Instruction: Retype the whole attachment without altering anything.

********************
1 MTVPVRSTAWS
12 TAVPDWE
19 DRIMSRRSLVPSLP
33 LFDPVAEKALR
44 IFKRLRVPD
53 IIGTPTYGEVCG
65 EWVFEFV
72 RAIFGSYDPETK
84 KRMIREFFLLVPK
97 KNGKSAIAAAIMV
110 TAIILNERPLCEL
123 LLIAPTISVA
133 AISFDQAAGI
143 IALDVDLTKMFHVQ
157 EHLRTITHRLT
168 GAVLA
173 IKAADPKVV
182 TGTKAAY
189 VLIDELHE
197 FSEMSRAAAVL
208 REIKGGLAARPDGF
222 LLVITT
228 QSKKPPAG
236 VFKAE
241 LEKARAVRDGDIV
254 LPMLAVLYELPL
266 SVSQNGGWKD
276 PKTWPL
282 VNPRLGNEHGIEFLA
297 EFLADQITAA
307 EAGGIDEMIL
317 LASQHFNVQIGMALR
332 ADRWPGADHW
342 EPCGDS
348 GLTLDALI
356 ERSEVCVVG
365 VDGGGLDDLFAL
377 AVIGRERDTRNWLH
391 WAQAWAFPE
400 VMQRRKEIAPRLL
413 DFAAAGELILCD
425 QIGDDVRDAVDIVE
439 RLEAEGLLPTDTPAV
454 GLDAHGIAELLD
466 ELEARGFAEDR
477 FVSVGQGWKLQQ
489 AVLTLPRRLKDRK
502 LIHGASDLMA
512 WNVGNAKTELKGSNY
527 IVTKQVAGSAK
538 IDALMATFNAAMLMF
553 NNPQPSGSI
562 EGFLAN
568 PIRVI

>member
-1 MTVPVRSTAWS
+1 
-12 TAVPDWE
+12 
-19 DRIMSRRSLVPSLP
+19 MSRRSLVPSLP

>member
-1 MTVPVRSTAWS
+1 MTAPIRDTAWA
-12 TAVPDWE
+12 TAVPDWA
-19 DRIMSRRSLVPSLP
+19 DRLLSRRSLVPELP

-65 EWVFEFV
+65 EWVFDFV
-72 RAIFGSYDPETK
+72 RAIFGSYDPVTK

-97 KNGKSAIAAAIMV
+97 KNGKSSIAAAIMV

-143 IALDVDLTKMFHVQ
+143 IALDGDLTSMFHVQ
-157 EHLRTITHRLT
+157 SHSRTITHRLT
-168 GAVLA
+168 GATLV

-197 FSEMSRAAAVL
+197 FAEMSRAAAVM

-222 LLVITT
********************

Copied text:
1 MTVPVRSTAWS
12 TAVPDWE
19 DRIMSRRSLVPSLP
33 LFDPVAEKALR
44 IFKRLRVPD
53 IIGTPTYGEVCG
65 EWVFEFV
72 RAIFGSYDPETK
84 KRMIREFFLLVPK
97 KNGKSAIAAAIMV
110 TAIILNERPLCEL
123 LLIAPTISVA
133 AISFDQAAGI
143 IALDVDLTKMFHVQ
157 EHLRTITHRLT
168 GAVLA
173 IKAADPKVV
182 TGTKAAY
189 VLIDELHE
197 FSEMSRAAAVL
208 REIKGGLAARPDGF
222 LLVITT
228 QSKKPPAG
236 VFKAE
241 LEKARAVRDGDIV
254 LPMLAVLYELPL
266 SVSQNGGWKD
276 PKTWPL
282 VNPRLGNEHGIEFLA
297 EFLADQITAA
307 EAGGIDEMIL
317 LASQHFNVQIGMALR
332 ADRWPGADHW
342 EPCGDS
348 GLTLDALI
356 ERSEVCVVG
365 VDGGGLDDLFAL
377 AVIGRERDTRNWLH
391 WAQAWAFPE
400 VMQRRKEIAPRLL
413 DFAAAGELILCD
425 QIGDDVRDAVDIVE
439 RLEAEGLLPTDTPAV
454 GLDAHGIAELLD
466 ELEARGFAEDR
477 FVSVGQGWKLQQ
489 AVLTLPRRLKDRK
502 LIHGASDLMA
512 WNVGNAKTELKGSNY
527 IVTKQVAGSAK
538 IDALMATFNAAMLMF
553 NNPQPSGSI
562 EGFLAN
568 PIRVI

>member
-1 MTVPVRSTAWS
+1 
-12 TAVPDWE
+12 
-19 DRIMSRRSLVPSLP
+19 MSRRSLVPSLP

>member
-1 MTVPVRSTAWS
+1 MTAPIRDTAWA
-12 TAVPDWE
+12 TAVPDWA
-19 DRIMSRRSLVPSLP
+19 DRLLSRRSLVPELP

-65 EWVFEFV
+65 EWVFDFV
-72 RAIFGSYDPETK
+72 RAIFGSYDPVTK

-97 KNGKSAIAAAIMV
+97 KNGKSSIAAAIMV

-143 IALDVDLTKMFHVQ
+143 IALDGDLTSMFHVQ
-157 EHLRTITHRLT
+157 SHSRTITHRLT
-168 GAVLA
+168 GATLV

-197 FSEMSRAAAVL
+197 FAEMSRAAAVM

-222 LLVITT